A new brand of super influencers have emerged: creative marketers acting as unique brand representatives, weaving endorsements into their lifestyle-based business models.
You see them in the looks fresh off the runway, at destinations and events mere mortals only dream of, faces immaculate and poses ever-so-subtly calculated. These are the the trendsetters of today, and we know them as influencers.
While influencer marketing has seen exponential growth of late, Siang Ng of Gushcloud Agency aptly points out it has been around since the beginnings of advertising. “What has changed is perhaps the form, mode and type of marketing according to how we consume content and media nowadays. As an industry, it should address how the medium – be it video, live streaming, or any other social media platform – is changing how these influencers interact with their followers, and how their influence over them has changed.”
From this ultra-Instafamous influencers – typically but not exclusively stylish women – emerges a new brand of super influencers: creative marketers that not only endorse to the tune of five-figure payday posts, but act as unique brand representatives to their million-strong follower base.
However, it’s not just audience size and reach brands are concerned with.
Nailing the numbers game
“Business-savvy super influencers challenge agencies to strive beyond the conventional marketing model, which in the past meant connecting brands to influencers on just the branded content surface,” says Siang. Their power lies in personal branding, and the ability to endorse in creative way. They are also backed by product knowledge and a personal investment that seem to integrate into the glamorous lives that fill your feed.
“Hence, influencer agencies need to evolve to co-create platforms with these super influencers such as live events, their own product merchandise, and other entertainment assets,” Siang states.
Although creativity has no boundaries, marketing is a responsibility that needs to be governed right.
While influencer marketing is a numbers game, it’s magic lies beyond followers and engagements. “These numbers depend on the context of the platform, content and the communication channels used,” Siang explains. At Gushcloud, numbers are matched back to campaign business objectives in these influencer contexts.
Returning briefly to the fundamentals of advertising Siang reminds us that awareness, engagement and conversion all are all basic marketing tenets commanding different social media focuses and metrics. Where clicks once ruled the game, what’s important to brands now is how the number of likes translates to true likes, if sharing a post signals advocacy, and if comments are a true reflection of consumer interest.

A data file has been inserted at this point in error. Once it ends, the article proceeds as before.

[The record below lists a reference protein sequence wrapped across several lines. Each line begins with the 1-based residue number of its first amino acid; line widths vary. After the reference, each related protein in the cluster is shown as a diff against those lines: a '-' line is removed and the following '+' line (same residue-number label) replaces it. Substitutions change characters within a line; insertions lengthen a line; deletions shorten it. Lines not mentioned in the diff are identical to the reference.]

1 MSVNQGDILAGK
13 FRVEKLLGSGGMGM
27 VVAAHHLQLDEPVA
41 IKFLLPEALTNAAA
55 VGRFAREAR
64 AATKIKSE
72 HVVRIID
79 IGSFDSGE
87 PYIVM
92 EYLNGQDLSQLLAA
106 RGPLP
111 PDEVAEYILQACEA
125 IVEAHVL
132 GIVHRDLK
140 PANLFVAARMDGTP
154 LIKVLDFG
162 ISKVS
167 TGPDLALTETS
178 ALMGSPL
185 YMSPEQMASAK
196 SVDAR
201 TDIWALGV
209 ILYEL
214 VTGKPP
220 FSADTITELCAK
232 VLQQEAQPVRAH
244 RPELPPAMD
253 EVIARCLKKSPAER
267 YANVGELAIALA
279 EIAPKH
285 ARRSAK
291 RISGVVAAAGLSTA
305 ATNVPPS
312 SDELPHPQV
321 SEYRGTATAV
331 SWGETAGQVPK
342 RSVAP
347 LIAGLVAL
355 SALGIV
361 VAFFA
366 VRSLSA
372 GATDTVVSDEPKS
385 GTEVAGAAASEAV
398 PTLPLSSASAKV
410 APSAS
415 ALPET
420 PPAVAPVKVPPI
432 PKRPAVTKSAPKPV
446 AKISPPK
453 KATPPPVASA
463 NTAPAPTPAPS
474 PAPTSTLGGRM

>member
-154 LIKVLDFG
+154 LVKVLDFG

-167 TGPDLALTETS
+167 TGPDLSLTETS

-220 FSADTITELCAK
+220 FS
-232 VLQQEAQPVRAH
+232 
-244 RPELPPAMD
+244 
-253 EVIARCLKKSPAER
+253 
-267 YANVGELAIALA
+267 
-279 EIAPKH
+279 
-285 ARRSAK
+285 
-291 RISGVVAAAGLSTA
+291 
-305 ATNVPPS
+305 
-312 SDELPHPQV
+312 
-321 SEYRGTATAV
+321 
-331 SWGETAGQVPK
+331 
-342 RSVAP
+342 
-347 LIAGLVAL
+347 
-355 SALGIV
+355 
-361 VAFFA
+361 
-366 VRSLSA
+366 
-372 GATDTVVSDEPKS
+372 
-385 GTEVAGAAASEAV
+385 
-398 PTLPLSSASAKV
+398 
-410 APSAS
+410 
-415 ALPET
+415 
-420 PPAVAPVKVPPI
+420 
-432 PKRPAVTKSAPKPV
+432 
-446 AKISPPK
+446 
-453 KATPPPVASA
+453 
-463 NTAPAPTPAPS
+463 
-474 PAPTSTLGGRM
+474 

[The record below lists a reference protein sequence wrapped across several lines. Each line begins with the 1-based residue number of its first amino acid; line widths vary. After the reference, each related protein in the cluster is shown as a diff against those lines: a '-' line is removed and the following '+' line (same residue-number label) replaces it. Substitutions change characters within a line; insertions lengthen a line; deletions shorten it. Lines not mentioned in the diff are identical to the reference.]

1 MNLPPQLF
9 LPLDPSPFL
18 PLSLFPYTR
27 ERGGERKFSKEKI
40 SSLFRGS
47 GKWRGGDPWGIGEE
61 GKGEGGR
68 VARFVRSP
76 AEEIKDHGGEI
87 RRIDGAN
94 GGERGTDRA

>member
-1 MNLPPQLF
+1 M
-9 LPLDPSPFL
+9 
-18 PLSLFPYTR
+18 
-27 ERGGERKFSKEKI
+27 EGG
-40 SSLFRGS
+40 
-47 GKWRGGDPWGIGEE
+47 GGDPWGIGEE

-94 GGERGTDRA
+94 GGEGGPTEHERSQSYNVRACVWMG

“These numbers have also shaped the type of influencers that we see now, in terms of the nature of their content and how they build their own personal brand.”
Management vs representation
World-famous Italian Chiara Ferragni (11.1 million Instagram followers) is now petitely pregnant, a life-changing event that opens up a venue to a new brand segment. Aimee Song (4.7 million followers) has her own Barbie, which takes a pro-LGBT stand in a ‘Love Wins’ tee.
While opportunities are only limited by the creative mind, Siang explains that marketing is still a responsibility that needs to be governed right. This is where agencies like Gushcloud draw the line between management and representation: while the former can be entrusted to influencers themselves or someone close, representation requires savvy marketing knowledge to forge a mutually-beneficial relationship between the influencer’s personal brand and the commercial brands they work with.
“As management agencies continue to sprout in the industry, representation networks like Gushcloud are needed to ensure ample opportunities are distributed across the landscape. Influencer marketing as an ecosystem needs both representation and management to be sustainable in the industry,” says Siang.
One of the ways Gushcloud does this is organising events that promote standard governance necessary to legitimise influencer marketing as a career. Siang elaborates, “Through the recent Influence Asia 2017, we honoured individual or group achievements in the social media influence industry across Asia. By building professionalism, sustainability, positivity, legitimacy and respect among industry players, we send a positive message showcasing what standards are, and how we can regulate them.”
Influencer marketing as an ecosystem needs both representation and management to be sustainable in the industry.
On a more flexible note, scalability appears to be malleable to serve marketing. While super influencers may reign now, the industry has also been abuzz around activing micro-influencers on a larger scale. Siang foresees influencer marketing to bloom on a larger scale in the coming decade, involving celebrities, influencers and micro-influencers driving brand relationships with consumers.
Still, there’s much to learn from this carefully-crafted career. Where bloggers were once frowned upon in fashion week front rows, new-gen influencers advocating personal brands have become the people to watch. “Brands can learn from influencers how to build community and forge deep relationships with followers,” Siang opines. “I would highly encourage every marketer and brand evangelist to take a deeper look into each influencer’s branding strategy – and look beyond the glitz, glamour and fame.”
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